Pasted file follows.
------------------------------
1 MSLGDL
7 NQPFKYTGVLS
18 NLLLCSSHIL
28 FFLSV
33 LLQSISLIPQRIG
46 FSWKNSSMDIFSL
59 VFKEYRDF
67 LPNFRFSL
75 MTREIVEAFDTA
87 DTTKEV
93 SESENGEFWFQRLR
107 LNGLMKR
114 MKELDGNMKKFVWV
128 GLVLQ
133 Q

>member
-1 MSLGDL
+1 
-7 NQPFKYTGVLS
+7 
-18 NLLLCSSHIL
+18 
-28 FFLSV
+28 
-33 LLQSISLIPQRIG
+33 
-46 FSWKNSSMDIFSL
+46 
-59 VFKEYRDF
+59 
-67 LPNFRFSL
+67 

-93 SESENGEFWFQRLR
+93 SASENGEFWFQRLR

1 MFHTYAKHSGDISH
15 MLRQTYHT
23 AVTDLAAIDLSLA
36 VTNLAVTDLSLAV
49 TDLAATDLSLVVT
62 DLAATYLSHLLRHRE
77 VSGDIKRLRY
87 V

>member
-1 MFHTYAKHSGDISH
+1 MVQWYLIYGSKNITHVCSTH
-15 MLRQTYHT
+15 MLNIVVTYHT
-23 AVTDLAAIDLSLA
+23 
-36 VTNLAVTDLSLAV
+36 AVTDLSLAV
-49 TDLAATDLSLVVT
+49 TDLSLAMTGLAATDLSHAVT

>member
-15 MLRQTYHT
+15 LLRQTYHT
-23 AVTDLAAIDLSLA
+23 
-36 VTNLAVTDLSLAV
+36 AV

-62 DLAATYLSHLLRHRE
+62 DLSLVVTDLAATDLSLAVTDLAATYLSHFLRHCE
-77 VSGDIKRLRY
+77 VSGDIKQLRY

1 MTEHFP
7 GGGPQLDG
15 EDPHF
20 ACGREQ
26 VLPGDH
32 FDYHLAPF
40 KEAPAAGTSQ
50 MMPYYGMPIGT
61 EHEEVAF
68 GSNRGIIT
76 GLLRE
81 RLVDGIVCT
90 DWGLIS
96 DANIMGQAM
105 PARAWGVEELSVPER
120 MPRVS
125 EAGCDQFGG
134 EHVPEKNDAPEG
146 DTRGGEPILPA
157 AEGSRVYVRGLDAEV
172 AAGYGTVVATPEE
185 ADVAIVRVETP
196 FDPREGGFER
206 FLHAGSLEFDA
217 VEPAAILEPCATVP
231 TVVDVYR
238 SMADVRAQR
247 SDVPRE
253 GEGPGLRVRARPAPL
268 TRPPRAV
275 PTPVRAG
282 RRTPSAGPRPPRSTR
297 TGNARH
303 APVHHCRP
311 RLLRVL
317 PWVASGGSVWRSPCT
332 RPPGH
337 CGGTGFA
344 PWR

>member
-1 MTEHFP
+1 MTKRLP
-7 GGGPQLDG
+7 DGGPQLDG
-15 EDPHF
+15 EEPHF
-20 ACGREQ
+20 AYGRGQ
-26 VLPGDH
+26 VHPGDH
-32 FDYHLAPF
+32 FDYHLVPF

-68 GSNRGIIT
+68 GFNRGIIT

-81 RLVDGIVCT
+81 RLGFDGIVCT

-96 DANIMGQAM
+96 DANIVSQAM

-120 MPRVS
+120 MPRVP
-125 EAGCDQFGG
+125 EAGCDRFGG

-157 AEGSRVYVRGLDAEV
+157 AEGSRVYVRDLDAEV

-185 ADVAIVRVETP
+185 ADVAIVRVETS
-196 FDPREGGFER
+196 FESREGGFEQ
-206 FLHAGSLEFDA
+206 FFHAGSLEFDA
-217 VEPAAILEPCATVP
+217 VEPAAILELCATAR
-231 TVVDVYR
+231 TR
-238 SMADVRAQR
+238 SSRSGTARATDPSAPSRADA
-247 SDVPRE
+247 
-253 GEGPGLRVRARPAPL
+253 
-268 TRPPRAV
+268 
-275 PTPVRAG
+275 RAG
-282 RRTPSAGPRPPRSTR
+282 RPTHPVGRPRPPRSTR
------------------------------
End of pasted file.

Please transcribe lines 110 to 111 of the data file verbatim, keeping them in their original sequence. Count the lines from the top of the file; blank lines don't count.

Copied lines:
+15 EEPHF
-20 ACGREQ